Poachers killing African elephants on an 'industrial scale': Study
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JOHANNESBURG - Investigators who collected DNA from the tusks of slain elephants and painstakingly looked for matches in the vast African continent have identified two large areas where the slaughter has been occurring on an industrial scale, according to a study published on Thursday.
The two areas are Tanzania in the east and a cross-border region encompassing several nations in the central-western part of Africa.
Samuel Wasser, an author of the study published in the journal Science, said he hopes the study will focus law enforcement efforts and increase international pressure on host countries to crack down on poaching, but he acknowledged the challenge.
“You're literally asking them to police themselves,” Wasser said in a telephone interview with The Associated Press. He suggested donor countries could demand more robust conservation efforts in exchange for development aid.
The big size of shipments of confiscated ivory from both regions - over half a ton - indicates the presence of transnational crime syndicates likely operating with corrupt authorities, said researchers who matched DNA from seized tusks to samples of elephant hair, tissue and dung from wildlife parks across Africa.
Wasser, director of the Center for Conservation Biology at the University of Washington in Seattle, in the United States, described the two areas that the study identified as “major hotspots” where elephant poaching far surpasses the scale of the killing for profit elsewhere.
Elephant populations in both areas were already known to be under siege by poachers who have killed tens of thousands annually in recent years to meet rising demand for ivory in Asia, particularly China. An average of at least several dozen tons of ivory is seized each year, roughly 10 per cent of the total amount of ivory that is poached annually, said authors of the new study.
On Thursday, authorities in Bangkok announced that raids by multiple law enforcement agencies across Asia, Africa and Europe resulted in more than 300 arrests and over 600 seizures of assorted wildlife contraband, including more than 12 tons of ivory, as well as rhino horns, whale ribs and sea horses.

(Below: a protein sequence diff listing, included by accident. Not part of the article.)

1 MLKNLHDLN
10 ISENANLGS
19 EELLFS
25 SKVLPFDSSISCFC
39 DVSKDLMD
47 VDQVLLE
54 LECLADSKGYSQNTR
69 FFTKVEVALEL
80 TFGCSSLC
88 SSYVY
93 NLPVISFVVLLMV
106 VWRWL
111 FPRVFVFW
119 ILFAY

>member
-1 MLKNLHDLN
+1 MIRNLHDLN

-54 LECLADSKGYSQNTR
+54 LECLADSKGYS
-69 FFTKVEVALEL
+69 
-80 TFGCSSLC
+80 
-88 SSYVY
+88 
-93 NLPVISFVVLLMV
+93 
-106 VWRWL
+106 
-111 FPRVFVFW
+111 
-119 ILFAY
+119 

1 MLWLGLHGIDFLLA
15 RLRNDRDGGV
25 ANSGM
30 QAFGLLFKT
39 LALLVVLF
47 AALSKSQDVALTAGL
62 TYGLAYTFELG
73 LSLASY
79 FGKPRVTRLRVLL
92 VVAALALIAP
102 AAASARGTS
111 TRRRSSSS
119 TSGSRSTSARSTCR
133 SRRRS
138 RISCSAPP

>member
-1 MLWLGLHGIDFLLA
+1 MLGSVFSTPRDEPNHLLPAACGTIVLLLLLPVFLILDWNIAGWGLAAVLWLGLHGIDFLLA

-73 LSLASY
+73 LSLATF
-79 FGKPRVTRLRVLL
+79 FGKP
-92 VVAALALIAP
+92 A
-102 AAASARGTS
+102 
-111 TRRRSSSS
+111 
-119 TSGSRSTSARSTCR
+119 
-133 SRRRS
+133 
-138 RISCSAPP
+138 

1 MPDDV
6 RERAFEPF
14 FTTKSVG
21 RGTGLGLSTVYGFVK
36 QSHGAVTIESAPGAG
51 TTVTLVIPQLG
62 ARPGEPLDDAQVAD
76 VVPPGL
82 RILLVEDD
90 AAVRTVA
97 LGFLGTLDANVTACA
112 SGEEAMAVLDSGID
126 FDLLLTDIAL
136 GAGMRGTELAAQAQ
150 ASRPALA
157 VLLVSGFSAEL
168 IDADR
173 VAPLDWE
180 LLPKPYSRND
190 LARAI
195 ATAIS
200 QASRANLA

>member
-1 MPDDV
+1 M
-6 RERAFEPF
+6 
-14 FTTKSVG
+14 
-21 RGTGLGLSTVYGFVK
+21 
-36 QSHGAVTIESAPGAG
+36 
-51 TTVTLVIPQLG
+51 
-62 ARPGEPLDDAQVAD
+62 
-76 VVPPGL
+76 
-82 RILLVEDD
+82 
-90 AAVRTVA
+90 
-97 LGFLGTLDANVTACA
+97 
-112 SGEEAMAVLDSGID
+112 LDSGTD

In New York City on Friday, a ton of confiscated ivory will be crushed in Times Square to draw attention to wildlife trafficking.
The dire poaching situation in Tanzania was already illustrated by a recent census, part of a continent-wide effort to count elephants. The result, announced this month, revealed a 60 per cent decline to an estimated 43,330 elephants in Tanzania since a 2009 census, according to the Wildlife Conservation Society.
Tanzania's minister for natural resources and tourism, Lazaro Nyalandu, has said the country has taken anti-poaching steps, including the hiring of 500 additional rangers, the establishment of an elephant orphanage and an appeal for more help from international conservation groups.
Interpol assisted in the University of Washington study, which analyzed 28 large ivory seizures in Africa and Asia between 1996 and 2014. Researchers built a DNA database from 1,350 elephants in about 30 African countries and linked results with DNA from seized tusks.
Between 2006 and 2014, more than 85 per cent of seized ivory from savanna elephants came from southeast Tanzania and adjacent areas of northern Mozambique, as well as further north in Tanzania's Ruaha and Rungwa wildlife parks as poachers moved on from depleted killing grounds, the study said. Some DNA samples came from areas north of Ruaha, indicating the hotspot could be shifting toward southern Kenya, it said.
The other poaching hotspot in the past decade is the “last stronghold of forest elephants,” a conservation area called Tridom that spans Gabon, Cameroon and the Republic of Congo, Wasser said. Poachers have also hit hard in an adjacent area in Central African Republic.
Each hotspot covers about 58,000 square miles (150,000 square kilometres), each roughly equal to the size of the U.S. state of Illinois. The study found that most ivory was shipped, or about to be shipped, from a country other than the origin nation, possibly to mask smuggling routes.
The consumer end of the ivory trade in Asia is also elaborate, said William Clark, a study co-author and environmental crimes expert at Interpol.
Much of the ivory is carved into jewelry, cigarette holders and seals used to stamp signatures; an item weighing about 30 grams (0.07 pounds) can sell for about $200, he said. A pair of tusks can weigh about 10 kilograms (22 pounds), meaning several hundred ornate items can be extracted from a single elephant's ivory.
“Ivory is like Gucci shoes or a Rolex watch or any other fashionable item,” Clark said in a conference call with journalists. “You don't sell it in dark alleys. It's sold in retail outlets, in boutiques, in department stores.”
The DNA-tracking technology in the University of Washington study has potential for use in prosecutions of suspected poachers, said George Wittemyer, an assistant professor at Colorado State University's department of fish, wildlife and conservation biology. Wittemyer, who has studied elephants in Kenya, was not involved in the research.
“I hope this is going to get further political movement on this issue,” he said.